Man, I feel like I'm opening can after can of worms--or rather garden pests, sui generis. This is helping me a lot, though.

Would a whiffle bat help on the hoppers, David? Some exercise, a fleeting sense of wicked satisfaction, and who knows--maybe they'd get the idea.

    Bookmark   July 20, 2006 at 1:09AM
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"I've got so many old bottles of junk in my shed I can't tell whether to use them or throw them out."

I'm tempted to say that if you have to ask, you should probably toss them.

    Bookmark   July 20, 2006 at 2:48AM
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Dutch, on my shelf IÂve got all Bonide products (of those under discussion).
* Thuricide (Bacillus Thuringiensis for caterpillars)
* Potato Beetle Beater (Bt)
* Rotenone-Pyrethrin Spray

I buy these locally at a garden center but see that they are sold online at the link below. I donÂt know anything about Planet Natural other than coming across their ads here and there.

Rotenone can work with some bugs on contact but others need to ingest the stuff - that's my understanding. It kills fish - - so that canal . . . ???

Haven't a clue as to what to use in standing water for skeeters.


Here is a link that might be useful: Planet Natural - Bonide

    Bookmark   July 22, 2006 at 12:29AM
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boldcolors(Zone 5 Ut)

Loved this thread and got a glimpse of all I need to learn to battle the buggies! What is anyones experience with Nolo???? as to being organic?? or other commments???Thanks

    Bookmark   July 22, 2006 at 1:43PM
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Skybird - z5, Denver, Colorado


For control of mosquitos in standing water you can use Mosquito Bits and Mosquito Dunks. They contain a mosquito specific form of Bt and are safe for fish and wildlife (can even be used in birdbaths). I have a very small pond and I watch pretty carefully for larvae and use Bits whenever I see any. Bits are for quick control and Dunks are longer lasting. Here's a link with more information. You should be able to buy either almost anywhere that carries pond supplies--including most good garden centers--I got mine at Paulino's here in Denver when I still worked there. If you have fish, they will eat the larvae and you may not need any other control.


Here is a link that might be useful: Mosquito Dunks/Mosquito Bits

    Bookmark   July 22, 2006 at 11:41PM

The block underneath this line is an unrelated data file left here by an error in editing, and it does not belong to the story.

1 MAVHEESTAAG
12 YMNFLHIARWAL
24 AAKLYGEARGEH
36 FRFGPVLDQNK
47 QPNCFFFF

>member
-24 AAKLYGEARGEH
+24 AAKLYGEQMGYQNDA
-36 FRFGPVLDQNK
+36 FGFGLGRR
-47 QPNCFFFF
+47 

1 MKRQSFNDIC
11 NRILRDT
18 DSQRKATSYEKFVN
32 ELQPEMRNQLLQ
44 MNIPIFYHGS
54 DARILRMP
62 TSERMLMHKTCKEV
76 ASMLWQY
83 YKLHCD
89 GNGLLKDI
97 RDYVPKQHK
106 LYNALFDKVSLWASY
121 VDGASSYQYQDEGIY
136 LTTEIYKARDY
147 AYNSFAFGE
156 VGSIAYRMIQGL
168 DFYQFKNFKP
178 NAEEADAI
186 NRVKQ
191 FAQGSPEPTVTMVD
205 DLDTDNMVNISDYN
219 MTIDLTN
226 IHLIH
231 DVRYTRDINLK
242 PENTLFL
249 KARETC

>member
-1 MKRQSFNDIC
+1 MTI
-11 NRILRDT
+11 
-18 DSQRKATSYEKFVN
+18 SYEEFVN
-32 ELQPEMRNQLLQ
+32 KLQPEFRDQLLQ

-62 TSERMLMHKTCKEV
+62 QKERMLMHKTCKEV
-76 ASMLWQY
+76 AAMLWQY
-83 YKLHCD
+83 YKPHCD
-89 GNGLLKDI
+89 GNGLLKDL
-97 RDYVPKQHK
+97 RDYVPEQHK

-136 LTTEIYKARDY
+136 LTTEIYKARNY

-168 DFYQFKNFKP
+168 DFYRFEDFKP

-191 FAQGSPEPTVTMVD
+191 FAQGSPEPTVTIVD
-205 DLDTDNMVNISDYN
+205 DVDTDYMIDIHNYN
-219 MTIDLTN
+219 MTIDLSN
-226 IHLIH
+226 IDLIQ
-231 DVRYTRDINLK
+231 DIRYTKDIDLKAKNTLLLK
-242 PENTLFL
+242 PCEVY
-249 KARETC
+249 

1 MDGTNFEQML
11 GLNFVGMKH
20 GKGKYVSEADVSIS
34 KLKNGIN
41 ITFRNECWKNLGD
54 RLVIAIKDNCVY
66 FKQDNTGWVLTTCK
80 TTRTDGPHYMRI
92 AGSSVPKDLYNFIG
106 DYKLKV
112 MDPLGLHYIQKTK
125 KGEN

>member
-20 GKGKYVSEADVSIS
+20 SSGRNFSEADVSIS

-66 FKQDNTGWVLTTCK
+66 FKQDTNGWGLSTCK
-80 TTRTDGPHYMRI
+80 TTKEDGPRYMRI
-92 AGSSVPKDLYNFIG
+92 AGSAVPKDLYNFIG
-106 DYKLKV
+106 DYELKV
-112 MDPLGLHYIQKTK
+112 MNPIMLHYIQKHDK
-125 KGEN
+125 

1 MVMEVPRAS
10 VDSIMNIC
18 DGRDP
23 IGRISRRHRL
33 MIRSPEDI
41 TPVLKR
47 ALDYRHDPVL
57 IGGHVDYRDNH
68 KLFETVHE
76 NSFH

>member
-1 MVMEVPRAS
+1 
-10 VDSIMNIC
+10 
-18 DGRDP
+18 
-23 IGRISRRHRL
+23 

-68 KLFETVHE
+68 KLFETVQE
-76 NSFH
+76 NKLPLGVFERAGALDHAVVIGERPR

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So, Skybird, this is what Dutch meant by, "the dunks work great for me, and being right on an irrigation ditch . . ." I had no idea what a "dunk" was.

Skeeters aren't a big problem right where I'm at. My gardens are in various locations and one of them sometimes has skeeters late in the day. I think it may be because of all the junk cars near that neighborhood - locations for mosquito breeding.

Most of my gardening is on windswept, rocky benchland. Good location NOT to find skeeters - tough place to have a garden.

Grasshopper bait is also a mystery to me. My gardens are either within residential neighborhoods where most folks have automatic sprinklers for their green, green lawns or I'm surrounded by well-irrigated farm land. I believe that this limits the 'hopper population (maybe by increasing bird numbers).

That reminds me - laying hens chasing hoppers around the yard are quite entertaining.


    Bookmark   July 24, 2006 at 1:31AM
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funky_dutch(z5 CO ignacio)

Swell to know I ain't alone on the bug battle. Thanks for the link Steve! Great to hear from everyone else, too. The bait for grasshoppers comes under various trade names, but the basic ingredient is Nosema locustae, a disease which sterilizes hopper reproduction I think--organic yes, although it also affects crickets. I'm told that the downside of it is that you wouldn't see results from use until next year, when fewer grasshoppers would hatch. Incidentally, I found some available at the Planet Natural site you listed.

I knew the BT was mosquito specific but was hoping an aerial spray might be more effective than the regular pyrethrin stuff I buy, or that it at least might cover a wider area than the dunks can. The dunks are all that's available around here. From what I recall of the CO extension literature, the BT is fast becoming the standard for municipal spraying, since the human risks are low and threats to other species is minimized. If I had money I reckon I'd invest.